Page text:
Prez: First Teen President is one of those offbeat and wacky comic books that really must be read to be believed. Written by longtime pro Joe Simon who in the Golden Age created Captain America and much more with his partner Jack Kirby. Kirby had gone on to become a venerable legend in comics, but Simon was less well known by most fans in the Bronze Age. He'd been lots of things since their partnership had broken up, not least of which was editor of Sick magazine. He'd shown up at DC some years before and gave the world Brother Power the Geek. So weird was something of a drawing card for Simon. For this series he tapped veteran talent Jerry Grandenetti, who was something of a war and supernatural specialist. T
The premise is remarkably simple. With pressure mounting because of the Vietnam War, the vote had been given to citizens as young as eighteen years of age. That youth vote was seen as a game changing demographic and in this story it does just that. Prez Rickard is a young man in the small town of Steadfast who one takes it upon himself to reset all the clocks in town so that events and such can begin on time. This drive for puncuality gets him notoriety and a corrupt corporate leader named Boss Smiley sees how he might gain political power by getting such a pliable youngster elected to the Senate with help of Misery Marko, an advertising genius. But Prez proves immune to Smiley's influence thanks in part to the assistance of Eagle Free, a Native American activist who battles for the environment and lives apart from man with a wide assortment of animals. Eagle Free and Prez sort of team up and when the youth vote allows for Prez to become eligible to be President he runs and is elected by a wide margin. Eagle Free becomes FBI director while Prez's vice-president remains something of a mystery.
In the second issue Prez and Eagle Free confront a weird menace from Russia which has a Chess theme. In what must be a spoof on Chess champion Bobby Fischer we meet Chessking, the champion of the United States who goes up against the Soviet team led by Queen Errant and a mastermind named Krudnik.
We learn in this issue that Prez's vice-president is in fact his Mom Martha and his Sister serves as his secretary. The chess match which is played with living people on a giant board ends with the U.S. victorious. But later robotic drones which resemble chess pieces rumble into Washington and explode at the Capitol, the Lincoln Memorial, and elsewhere throughout out the town. Prez and Eagle Free investigate and defeat the Russian villains. The story though ends with an epilogue that shows an assassin's bullet enter a window of the White House.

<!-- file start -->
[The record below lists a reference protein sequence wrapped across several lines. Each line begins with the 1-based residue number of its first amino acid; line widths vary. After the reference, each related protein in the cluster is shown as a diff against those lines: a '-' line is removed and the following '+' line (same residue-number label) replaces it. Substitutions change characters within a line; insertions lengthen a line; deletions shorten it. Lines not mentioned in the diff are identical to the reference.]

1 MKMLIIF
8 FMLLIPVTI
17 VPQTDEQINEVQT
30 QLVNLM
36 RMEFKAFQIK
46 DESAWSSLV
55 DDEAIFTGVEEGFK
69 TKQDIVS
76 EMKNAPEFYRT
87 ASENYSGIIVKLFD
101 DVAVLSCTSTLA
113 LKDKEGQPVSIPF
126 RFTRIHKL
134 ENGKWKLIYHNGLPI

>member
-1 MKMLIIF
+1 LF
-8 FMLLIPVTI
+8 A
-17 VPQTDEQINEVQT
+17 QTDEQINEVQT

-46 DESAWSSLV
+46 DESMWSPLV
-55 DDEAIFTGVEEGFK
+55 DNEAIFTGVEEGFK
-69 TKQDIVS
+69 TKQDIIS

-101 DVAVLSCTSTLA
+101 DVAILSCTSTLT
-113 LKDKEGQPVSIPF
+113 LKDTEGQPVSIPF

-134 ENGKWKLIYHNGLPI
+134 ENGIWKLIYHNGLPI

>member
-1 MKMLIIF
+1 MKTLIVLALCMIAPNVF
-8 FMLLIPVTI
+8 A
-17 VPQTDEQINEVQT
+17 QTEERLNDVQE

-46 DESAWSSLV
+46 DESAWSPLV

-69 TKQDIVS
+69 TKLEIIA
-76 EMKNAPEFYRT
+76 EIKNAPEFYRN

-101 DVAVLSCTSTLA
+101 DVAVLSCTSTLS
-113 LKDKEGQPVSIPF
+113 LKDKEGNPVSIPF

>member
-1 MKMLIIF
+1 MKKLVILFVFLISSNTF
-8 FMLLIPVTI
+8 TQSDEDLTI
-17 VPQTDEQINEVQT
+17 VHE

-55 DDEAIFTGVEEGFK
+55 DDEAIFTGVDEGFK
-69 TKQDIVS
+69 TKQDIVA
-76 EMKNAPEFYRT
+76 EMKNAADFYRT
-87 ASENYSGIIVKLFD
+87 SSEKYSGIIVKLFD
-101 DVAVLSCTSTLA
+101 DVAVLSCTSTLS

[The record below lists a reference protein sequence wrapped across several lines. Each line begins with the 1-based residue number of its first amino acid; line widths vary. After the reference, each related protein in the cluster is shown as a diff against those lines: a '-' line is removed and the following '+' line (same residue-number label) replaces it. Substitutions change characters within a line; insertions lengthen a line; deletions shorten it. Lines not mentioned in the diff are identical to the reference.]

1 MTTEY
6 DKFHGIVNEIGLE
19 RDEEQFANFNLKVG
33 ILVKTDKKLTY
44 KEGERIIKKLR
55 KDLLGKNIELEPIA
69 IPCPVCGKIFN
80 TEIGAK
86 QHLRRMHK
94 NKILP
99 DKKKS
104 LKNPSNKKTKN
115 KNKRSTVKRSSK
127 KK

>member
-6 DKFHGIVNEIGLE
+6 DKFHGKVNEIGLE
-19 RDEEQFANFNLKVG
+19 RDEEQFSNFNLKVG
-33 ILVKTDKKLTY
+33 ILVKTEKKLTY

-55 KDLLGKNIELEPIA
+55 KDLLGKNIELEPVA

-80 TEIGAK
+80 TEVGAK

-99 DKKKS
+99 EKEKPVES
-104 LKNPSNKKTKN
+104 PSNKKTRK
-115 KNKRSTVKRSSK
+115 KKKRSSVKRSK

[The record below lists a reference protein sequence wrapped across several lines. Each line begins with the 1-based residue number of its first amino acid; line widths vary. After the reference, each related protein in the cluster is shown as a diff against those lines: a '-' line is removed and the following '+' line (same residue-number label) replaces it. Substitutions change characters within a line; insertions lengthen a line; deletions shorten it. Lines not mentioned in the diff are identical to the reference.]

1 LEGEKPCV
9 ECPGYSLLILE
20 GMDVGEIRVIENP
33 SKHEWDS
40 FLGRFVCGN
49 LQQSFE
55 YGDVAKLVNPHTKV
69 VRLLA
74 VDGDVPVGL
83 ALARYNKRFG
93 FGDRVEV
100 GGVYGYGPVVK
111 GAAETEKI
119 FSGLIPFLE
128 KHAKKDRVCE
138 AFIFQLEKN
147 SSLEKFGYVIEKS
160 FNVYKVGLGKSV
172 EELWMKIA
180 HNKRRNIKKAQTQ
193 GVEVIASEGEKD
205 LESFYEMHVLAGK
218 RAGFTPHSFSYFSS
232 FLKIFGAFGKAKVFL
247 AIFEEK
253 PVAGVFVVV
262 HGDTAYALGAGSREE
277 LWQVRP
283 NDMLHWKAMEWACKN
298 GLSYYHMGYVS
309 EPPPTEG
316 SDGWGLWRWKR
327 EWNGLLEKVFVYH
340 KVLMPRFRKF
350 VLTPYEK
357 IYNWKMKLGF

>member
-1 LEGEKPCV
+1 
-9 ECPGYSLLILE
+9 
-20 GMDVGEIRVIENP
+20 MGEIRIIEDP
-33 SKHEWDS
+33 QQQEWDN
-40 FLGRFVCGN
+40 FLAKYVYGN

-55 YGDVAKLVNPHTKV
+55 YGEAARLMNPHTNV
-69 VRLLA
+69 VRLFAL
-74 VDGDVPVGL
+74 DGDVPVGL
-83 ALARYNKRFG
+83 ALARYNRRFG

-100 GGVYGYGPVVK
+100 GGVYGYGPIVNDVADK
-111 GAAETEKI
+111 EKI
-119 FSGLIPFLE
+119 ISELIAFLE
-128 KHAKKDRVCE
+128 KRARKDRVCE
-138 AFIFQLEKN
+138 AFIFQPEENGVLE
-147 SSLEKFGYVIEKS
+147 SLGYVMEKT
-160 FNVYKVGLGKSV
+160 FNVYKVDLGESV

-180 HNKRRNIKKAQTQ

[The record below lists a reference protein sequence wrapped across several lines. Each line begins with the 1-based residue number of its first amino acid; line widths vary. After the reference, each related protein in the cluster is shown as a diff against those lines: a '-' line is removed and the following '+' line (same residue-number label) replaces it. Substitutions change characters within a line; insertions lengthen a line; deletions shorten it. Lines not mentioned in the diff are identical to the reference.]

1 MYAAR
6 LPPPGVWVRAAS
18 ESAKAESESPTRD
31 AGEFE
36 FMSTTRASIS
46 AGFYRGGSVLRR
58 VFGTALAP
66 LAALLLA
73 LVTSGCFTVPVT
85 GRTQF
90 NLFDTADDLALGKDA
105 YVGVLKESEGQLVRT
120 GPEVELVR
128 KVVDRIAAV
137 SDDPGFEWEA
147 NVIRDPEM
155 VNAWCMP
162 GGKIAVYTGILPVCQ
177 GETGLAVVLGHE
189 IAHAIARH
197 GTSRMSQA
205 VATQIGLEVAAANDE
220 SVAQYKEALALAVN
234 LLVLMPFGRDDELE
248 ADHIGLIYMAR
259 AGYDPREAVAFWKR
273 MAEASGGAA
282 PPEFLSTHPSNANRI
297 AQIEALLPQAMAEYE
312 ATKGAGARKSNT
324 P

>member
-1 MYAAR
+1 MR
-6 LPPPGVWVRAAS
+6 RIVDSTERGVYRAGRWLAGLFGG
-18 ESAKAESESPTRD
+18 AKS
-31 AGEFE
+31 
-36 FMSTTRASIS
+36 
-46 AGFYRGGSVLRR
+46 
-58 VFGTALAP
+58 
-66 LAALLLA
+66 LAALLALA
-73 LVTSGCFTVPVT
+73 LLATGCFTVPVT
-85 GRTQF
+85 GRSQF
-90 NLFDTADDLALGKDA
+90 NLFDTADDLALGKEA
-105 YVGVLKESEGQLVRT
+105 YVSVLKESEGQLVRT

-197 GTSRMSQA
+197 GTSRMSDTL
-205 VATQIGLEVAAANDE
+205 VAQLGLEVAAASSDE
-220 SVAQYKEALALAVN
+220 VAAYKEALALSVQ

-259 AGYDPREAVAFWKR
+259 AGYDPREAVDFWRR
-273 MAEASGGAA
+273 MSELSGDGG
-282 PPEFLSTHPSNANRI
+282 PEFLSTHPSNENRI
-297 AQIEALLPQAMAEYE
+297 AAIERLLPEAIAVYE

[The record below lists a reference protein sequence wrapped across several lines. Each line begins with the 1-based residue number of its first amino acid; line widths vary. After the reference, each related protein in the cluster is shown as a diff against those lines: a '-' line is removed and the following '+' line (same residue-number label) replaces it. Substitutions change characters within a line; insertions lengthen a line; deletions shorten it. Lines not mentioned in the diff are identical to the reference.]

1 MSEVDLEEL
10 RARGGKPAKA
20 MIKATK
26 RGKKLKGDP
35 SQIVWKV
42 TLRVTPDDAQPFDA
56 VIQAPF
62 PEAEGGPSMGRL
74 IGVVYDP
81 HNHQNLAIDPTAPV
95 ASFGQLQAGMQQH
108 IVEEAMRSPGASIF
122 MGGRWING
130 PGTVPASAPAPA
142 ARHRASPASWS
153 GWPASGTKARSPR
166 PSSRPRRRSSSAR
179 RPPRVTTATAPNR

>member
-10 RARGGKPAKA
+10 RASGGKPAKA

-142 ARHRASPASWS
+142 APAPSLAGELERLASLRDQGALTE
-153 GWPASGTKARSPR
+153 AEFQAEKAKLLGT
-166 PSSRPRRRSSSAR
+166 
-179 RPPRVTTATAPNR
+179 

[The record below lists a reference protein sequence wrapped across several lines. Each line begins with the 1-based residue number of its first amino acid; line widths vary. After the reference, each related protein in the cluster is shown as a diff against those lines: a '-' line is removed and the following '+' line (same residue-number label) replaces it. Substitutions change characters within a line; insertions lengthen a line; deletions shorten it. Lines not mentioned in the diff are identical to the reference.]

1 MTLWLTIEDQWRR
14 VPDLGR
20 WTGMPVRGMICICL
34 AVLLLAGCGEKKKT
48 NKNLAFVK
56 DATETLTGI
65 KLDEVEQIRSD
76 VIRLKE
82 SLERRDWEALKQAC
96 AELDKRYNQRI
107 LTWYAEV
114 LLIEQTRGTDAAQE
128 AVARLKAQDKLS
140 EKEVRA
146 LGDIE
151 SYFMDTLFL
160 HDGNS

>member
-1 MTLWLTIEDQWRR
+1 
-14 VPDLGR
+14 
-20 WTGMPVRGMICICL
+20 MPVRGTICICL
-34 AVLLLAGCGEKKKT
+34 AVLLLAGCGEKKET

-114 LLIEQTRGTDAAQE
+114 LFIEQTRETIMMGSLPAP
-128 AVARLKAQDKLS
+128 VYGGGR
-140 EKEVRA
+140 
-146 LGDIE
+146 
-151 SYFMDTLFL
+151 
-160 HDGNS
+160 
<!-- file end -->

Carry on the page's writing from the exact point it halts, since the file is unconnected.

Prez and Eagle Free begin to get some backlash from Congress and elsewhere when a distant descendant of George Washington named Gregor sets up his own Minutemen of sorts all fitted out like Revolutionary soldiers in the frozen and miserable Valley Forgery.
He plots to overthrow Prez and attacks the White House after his assasination attempt fails. But a one-on-one battle is proposed by Prez but Gregor Washington sends in a ringer named Hood, who ultimately sees that he himself must fight for Prez and the country.
In the fourth and final regularly published issue Prez and Eagle Free are overseas and spy a mysterious land hidden under a dark cloud. That country turns out to be Transylvania and soon a mysterious ship lands on the White House lawn and a werewolf debarks. He purports to be an ambassador from Transylvania and leaves a weird short coffin-like case in the Oval Office.
Hidden in the case is Dracula, but a Dracula who lacks legs and instead rolls around on a little cart. He is fended off by Eagle Free who displays what appears at a glance to be a Swastika but is in fact an Indian hooked cross. Eagle Free then sends birds on a suicide mission to foul the engine of the escaping plane and cause it to crash into the bay seemingly ending the threat.
The fifth issue of Prez was produced but didn't see any kind of publication until 1978 when DC put out Cancelled Comics Cavalcade, a special two-part in-house publication done for legal reasons. In this story the White House is full of bugs, the insect variety. An exterminator named Clyde Piper is called and he uses his music to lure the bugs away. Then bugs of a different kind are found in the White House and it causes something of a scandal in Congress.Turns out that Clyde Piper is behind it and eventually he is captured by Prez despite his attempts to use his music to kidnap the children of the city.
I enjoy Prez for the luscious Grandenetti artwork. There is an energy and vivaciousness to his lines which entertains me utterly. That said, it's not too much to say the satire is pretty heavy-handed and while seeking to poke fun at the then current political woes of the country falls short because of a strange tone deafness as to the nature of the complaint. Prez Rickard and Eagle Free at first appear to be change agents of a significant sort, but quickly fall into line and use the power at their disposal to accomplish what they see as good. What they don't seem to realize is that those levers of power are by themselves corrupting. There is an autocratic impulse in Prez which is disturbing, despite his good intentions. Prez came to power largely as the head of a cult of personality and the nation was lucky that his intentions were largely benign. As we can see from the evidence of our own experience that is not always the case.
Have a happy 4th of July (if that date matters to you) and be careful out there. Fingers are critically important to having an effective online presence.